FCA has published further details of what it is doing to identify potential consumer harm in the motor finance market. It notes most new car finance is in the form of a Personal Contract Purchase, which is a form of hire purchase under which the value of the car at the end of the contract is assessed at the start of it and deferred (the Guaranteed Future Value – GFV), which results in lower monthly payments. At the end of the term, consumers can buy the car for the GFV, enter into a new agreement or give the car back (which will usually entail some costs). FCA has found that consumers are often approached before the end of a contract with the offer of a new one, if they have built up equity.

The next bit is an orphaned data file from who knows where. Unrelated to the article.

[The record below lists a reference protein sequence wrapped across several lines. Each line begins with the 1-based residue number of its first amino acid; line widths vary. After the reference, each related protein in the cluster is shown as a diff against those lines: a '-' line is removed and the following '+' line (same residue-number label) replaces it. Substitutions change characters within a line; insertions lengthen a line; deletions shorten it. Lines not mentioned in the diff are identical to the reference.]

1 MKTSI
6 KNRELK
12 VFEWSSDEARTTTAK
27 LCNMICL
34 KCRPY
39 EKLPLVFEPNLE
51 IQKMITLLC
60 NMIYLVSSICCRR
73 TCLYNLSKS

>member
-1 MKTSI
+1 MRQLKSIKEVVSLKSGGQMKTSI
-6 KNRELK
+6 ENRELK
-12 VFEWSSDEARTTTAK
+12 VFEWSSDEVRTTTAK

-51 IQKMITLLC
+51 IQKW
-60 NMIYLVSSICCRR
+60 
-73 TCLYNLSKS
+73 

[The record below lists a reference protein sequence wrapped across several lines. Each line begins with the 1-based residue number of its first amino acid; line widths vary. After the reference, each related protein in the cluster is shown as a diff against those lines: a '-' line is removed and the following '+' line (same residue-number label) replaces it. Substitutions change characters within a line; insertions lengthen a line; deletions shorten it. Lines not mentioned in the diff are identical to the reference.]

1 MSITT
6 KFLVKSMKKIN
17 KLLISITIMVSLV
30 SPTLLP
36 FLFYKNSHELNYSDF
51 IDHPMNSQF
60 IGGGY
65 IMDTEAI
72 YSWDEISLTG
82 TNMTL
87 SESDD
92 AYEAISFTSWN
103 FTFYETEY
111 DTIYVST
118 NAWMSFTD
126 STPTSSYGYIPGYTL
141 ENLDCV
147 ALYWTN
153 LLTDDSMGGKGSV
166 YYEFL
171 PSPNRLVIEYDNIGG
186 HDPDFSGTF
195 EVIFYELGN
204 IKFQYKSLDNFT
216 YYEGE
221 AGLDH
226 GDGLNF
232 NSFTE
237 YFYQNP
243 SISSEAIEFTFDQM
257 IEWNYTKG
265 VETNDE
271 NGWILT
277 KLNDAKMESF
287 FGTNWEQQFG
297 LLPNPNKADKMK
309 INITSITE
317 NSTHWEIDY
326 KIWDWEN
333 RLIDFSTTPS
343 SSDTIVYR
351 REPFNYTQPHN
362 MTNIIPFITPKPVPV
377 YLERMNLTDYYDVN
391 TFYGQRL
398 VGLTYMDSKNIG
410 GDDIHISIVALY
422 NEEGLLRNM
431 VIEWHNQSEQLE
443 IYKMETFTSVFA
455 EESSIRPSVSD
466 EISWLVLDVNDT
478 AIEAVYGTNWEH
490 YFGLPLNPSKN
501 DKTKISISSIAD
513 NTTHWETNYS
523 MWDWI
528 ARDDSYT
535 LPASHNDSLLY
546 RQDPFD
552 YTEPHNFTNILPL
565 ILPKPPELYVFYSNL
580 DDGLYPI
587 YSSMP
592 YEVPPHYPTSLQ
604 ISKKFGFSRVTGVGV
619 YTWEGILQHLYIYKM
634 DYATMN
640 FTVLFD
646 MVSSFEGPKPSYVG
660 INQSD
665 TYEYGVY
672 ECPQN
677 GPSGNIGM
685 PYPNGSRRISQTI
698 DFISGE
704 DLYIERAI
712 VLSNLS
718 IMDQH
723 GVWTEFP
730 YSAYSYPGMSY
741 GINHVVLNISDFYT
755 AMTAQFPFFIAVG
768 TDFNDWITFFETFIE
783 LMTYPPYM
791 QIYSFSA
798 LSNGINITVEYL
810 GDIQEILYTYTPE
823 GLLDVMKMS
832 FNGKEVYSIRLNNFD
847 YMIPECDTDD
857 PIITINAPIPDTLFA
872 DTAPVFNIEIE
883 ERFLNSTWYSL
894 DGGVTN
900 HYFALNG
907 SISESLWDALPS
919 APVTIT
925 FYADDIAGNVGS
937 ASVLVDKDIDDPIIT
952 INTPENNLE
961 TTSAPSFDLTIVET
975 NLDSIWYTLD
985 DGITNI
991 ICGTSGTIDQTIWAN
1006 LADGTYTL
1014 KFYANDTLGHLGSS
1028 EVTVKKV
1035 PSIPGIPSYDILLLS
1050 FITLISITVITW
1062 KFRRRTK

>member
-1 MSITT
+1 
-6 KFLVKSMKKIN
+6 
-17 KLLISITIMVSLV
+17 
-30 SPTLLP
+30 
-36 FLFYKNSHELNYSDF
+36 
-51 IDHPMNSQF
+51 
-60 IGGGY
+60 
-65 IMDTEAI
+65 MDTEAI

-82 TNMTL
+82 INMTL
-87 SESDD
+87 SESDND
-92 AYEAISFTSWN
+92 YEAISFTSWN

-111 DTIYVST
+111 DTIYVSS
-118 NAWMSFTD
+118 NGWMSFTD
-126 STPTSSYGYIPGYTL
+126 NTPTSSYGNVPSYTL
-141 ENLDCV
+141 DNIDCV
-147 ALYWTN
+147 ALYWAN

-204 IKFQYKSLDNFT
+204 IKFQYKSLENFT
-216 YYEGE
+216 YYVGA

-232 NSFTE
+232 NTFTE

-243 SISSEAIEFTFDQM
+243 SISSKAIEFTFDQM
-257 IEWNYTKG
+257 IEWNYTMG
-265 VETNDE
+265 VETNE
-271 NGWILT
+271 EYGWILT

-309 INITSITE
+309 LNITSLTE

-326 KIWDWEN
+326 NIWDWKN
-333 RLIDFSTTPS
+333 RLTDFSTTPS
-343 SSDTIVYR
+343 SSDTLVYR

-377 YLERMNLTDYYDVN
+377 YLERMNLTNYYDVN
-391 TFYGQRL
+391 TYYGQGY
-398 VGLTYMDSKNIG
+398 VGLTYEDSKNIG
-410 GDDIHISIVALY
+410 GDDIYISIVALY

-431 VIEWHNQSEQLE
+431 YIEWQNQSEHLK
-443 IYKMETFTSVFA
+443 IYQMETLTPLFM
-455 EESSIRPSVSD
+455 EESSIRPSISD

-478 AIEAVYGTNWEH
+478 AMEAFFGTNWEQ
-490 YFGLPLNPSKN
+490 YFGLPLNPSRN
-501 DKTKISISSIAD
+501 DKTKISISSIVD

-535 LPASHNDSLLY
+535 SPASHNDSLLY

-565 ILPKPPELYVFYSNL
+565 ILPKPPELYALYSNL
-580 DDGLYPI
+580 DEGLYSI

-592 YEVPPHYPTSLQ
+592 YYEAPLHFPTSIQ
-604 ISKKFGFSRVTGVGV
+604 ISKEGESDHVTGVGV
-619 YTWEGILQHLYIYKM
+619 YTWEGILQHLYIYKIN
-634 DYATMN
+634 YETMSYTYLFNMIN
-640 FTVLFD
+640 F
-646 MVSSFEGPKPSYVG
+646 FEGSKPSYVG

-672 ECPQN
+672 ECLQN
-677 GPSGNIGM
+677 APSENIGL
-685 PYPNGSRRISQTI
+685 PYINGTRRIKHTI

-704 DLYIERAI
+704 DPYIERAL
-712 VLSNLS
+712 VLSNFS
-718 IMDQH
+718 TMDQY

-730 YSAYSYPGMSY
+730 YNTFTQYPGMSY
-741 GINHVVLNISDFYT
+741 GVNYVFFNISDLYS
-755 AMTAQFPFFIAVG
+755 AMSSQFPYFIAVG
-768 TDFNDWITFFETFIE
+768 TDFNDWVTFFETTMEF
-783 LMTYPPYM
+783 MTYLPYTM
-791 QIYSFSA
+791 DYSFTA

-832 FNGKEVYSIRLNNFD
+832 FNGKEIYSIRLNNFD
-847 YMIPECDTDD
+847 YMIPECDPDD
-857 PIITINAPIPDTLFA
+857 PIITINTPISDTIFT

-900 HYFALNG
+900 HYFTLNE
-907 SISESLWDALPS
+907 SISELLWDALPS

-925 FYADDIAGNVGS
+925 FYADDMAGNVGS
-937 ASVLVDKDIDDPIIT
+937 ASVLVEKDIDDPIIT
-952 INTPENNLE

PRA has noted the explicit risk exposure to the GFV for lenders when there is a PCP. FCA sees less risk for consumers, but notes there may have been inadequate affordability assessments or lack of clear understanding of the contract by the consumer.
FCA notes there are many other options for motor finance and that the market uses a particular terminology and specific methods to generate margins on sales, with the latter often being linked to finance packages.
It is now focusing its work on
- ensuring firms lend responsibly
- identifying conflicts that arise from commission arrangements between dealers and lenders
- making sure customers have clear and transparent information and
- checking firms are managing the risks of falling asset valuations.